Broadway's Spider-Man Turn Off the Dark Sets Closing Date; Las Vegas Production Planned
By Michael Gioia
Spider-Man Turn Off The Dark, the high-flying, multimillion dollar musical adapted from the Marvel comic book series, will end its Broadway run Jan. 4, 2014, producers Michael Cohl and Jeremiah J. Harris announced Nov. 19. Following Broadway, the musical will fly into Las Vegas.
"Our years on Broadway have afforded us the opportunity to build an internationally recognized brand, and Las Vegas, with its year-round stream of tourists seeking the world's best entertainment, is the natural home for this next incarnation," said lead producers Cohl and Harris in a statement. "To prepare for the Las Vegas production, we have tasked the creative team to push the boundaries even further, taking the same story and making it sleeker, bolder, and more spectacular than ever."
Additional information on the upcoming Las Vegas production will be announced at a later date.
Spider-Man is currently the 16th highest-grossing Broadway production of all time, having taken in more than $200 million at the box office. The show has been seen by approximately two million theatregoers and will have played 1,268 performances by the time it takes its final bow at the Foxwoods Theatre.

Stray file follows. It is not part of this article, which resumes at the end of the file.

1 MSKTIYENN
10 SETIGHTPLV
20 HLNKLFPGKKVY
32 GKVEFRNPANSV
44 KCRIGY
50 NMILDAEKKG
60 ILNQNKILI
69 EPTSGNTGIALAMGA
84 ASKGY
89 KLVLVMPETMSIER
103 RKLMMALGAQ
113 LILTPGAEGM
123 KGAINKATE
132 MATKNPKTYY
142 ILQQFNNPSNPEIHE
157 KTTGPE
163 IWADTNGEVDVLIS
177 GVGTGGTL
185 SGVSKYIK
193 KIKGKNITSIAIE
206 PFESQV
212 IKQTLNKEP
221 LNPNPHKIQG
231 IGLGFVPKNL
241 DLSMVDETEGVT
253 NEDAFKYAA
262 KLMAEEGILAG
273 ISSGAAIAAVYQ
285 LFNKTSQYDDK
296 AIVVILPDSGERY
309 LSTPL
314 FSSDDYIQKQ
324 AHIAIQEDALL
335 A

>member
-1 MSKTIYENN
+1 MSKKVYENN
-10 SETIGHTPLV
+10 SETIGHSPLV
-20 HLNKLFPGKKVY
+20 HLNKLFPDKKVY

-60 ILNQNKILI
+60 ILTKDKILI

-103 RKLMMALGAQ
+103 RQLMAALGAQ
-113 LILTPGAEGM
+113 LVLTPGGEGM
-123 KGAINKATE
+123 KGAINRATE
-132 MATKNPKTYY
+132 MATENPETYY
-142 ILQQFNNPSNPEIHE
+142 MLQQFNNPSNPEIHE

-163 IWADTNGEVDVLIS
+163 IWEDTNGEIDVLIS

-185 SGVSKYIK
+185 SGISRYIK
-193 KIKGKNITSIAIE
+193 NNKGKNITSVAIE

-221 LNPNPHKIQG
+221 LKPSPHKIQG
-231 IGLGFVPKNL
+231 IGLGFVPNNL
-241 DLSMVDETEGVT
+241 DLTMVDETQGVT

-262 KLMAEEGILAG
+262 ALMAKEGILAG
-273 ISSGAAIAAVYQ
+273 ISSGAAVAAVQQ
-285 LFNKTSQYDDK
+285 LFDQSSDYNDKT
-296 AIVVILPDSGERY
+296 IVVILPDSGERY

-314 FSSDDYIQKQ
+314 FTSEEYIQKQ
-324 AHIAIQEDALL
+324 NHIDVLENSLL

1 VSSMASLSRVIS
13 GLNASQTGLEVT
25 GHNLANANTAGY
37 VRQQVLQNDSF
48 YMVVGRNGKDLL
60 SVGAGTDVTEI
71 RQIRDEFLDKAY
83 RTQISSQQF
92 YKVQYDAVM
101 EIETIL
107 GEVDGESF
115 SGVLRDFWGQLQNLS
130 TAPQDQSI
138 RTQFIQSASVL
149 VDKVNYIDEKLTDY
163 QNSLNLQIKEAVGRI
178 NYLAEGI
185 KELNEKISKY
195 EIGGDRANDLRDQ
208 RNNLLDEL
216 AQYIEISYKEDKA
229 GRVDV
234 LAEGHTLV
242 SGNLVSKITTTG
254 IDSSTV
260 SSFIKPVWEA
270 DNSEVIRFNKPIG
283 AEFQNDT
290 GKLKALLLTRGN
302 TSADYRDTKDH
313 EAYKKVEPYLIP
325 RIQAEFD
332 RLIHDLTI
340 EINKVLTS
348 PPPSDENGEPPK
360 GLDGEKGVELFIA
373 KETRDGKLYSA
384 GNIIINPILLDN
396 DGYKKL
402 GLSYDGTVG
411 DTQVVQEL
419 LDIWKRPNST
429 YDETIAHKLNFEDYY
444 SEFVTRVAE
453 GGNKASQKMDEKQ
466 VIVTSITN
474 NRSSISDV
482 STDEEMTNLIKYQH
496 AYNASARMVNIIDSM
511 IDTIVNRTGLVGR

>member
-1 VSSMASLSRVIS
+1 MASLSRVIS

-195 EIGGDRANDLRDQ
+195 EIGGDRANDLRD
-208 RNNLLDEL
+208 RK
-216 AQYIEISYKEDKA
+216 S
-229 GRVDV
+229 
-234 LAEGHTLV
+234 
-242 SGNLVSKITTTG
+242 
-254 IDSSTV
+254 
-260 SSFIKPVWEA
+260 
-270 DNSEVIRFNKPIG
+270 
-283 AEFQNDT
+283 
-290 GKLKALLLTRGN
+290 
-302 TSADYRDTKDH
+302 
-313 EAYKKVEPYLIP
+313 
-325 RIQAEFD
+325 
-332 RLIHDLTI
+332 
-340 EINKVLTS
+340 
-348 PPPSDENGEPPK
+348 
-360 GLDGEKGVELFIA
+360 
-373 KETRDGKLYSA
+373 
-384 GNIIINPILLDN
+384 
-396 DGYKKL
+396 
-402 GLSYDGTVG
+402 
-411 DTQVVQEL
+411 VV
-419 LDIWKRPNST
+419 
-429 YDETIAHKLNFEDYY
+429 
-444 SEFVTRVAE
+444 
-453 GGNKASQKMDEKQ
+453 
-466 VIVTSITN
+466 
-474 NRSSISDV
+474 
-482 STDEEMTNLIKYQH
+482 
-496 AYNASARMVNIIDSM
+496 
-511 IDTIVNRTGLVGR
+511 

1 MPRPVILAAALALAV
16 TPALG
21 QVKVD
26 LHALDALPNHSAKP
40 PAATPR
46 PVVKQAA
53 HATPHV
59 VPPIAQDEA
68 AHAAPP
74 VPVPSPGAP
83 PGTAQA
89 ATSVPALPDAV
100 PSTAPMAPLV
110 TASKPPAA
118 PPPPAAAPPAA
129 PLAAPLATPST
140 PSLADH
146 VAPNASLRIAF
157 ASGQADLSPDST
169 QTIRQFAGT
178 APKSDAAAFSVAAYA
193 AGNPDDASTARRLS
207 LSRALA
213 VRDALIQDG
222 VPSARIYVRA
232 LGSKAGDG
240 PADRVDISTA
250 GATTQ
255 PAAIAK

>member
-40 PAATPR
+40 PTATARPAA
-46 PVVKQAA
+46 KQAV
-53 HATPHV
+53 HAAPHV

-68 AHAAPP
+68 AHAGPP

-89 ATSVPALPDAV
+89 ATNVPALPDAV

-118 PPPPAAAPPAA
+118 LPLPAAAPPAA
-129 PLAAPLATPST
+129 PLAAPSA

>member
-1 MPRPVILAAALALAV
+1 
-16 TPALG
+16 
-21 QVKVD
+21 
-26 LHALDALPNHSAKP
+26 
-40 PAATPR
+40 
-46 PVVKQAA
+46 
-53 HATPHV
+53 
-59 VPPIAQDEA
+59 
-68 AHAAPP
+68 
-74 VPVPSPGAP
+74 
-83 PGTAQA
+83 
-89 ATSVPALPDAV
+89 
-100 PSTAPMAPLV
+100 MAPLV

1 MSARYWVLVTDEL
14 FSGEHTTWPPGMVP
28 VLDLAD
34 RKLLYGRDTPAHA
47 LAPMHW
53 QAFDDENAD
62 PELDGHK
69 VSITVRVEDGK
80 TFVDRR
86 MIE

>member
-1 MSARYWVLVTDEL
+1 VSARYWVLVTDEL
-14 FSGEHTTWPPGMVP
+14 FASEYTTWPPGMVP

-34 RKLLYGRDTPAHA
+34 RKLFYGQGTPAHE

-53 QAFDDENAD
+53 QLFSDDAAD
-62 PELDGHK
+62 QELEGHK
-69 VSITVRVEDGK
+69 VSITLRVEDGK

The fastest show in Broadway history to reach one million audience members, Spider-Man broke the record for the highest single-week gross of any show in Broadway history for the week ending Jan. 1, 2012; broke the Broadway single-week attendance record that same week, playing to 17,375 audience members (100.02% capacity of The Foxwoods Theatre); set the weekly box-office record of $2,941,790.20; and surpassed the annual box-office record of the Foxwoods Theatre by approximately $35 million.
The musical began previews Nov. 28, 2010, and officially opened June 14, 2011. The production was known for having the longest preview period of all time. Capitalized at $75 million, Spider-Man is the most expensive musical in Broadway history.
The production features a book by Julie Taymor, Glen Berger and Roberto Aguirre-Sacasa and music and lyrics by Bono and The Edge.
Before the production's opening, original director Taymor was let go, and playwright and comic book writer Aguirre-Sacasa was enlisted by the musical's creative team to make revisions to the book alongside Berger. Taymor then filed a lawsuit against the producers of the musical, claiming they violated her creative rights and did not compensate her for her work on the musical. The lawsuit was settled out of court in April 2013.
The production suffered numerous injuries during its preview period and following the opening, including cast members Christopher Tierney and, more recently, Daniel Curry. Following his injury, Curry filed court papers to ensure that the lift, which played a part in his accident, was not altered until it was examined.
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